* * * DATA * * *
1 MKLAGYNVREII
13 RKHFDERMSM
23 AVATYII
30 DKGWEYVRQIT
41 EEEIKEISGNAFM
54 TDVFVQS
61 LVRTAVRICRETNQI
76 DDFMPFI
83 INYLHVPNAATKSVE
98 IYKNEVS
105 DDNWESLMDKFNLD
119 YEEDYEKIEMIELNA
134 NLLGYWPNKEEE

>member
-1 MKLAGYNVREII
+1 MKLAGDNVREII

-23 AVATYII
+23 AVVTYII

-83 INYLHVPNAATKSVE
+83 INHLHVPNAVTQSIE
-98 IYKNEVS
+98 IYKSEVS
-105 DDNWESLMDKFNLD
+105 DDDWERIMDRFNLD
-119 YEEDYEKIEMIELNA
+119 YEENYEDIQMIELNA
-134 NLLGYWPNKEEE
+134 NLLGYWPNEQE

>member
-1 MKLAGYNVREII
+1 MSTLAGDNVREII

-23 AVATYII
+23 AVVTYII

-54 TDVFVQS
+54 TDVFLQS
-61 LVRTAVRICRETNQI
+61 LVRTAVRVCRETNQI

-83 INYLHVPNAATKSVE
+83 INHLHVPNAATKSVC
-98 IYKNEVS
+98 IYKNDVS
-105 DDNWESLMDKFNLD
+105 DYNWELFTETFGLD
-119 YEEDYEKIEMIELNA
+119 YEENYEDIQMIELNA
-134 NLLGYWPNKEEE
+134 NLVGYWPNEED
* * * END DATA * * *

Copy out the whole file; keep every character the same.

1 MKLAGYNVREII
13 RKHFDERMSM
23 AVATYII
30 DKGWEYVRQIT
41 EEEIKEISGNAFM
54 TDVFVQS
61 LVRTAVRICRETNQI
76 DDFMPFI
83 INYLHVPNAATKSVE
98 IYKNEVS
105 DDNWESLMDKFNLD
119 YEEDYEKIEMIELNA
134 NLLGYWPNKEEE

>member
-1 MKLAGYNVREII
+1 MKLAGDNVREII

-23 AVATYII
+23 AVVTYII

-83 INYLHVPNAATKSVE
+83 INHLHVPNAVTQSIE
-98 IYKNEVS
+98 IYKSEVS
-105 DDNWESLMDKFNLD
+105 DDDWERIMDRFNLD
-119 YEEDYEKIEMIELNA
+119 YEENYEDIQMIELNA
-134 NLLGYWPNKEEE
+134 NLLGYWPNEQE

>member
-1 MKLAGYNVREII
+1 MSTLAGDNVREII

-23 AVATYII
+23 AVVTYII

-54 TDVFVQS
+54 TDVFLQS
-61 LVRTAVRICRETNQI
+61 LVRTAVRVCRETNQI

-83 INYLHVPNAATKSVE
+83 INHLHVPNAATKSVC
-98 IYKNEVS
+98 IYKNDVS
-105 DDNWESLMDKFNLD
+105 DYNWELFTETFGLD
-119 YEEDYEKIEMIELNA
+119 YEENYEDIQMIELNA
-134 NLLGYWPNKEEE
+134 NLVGYWPNEED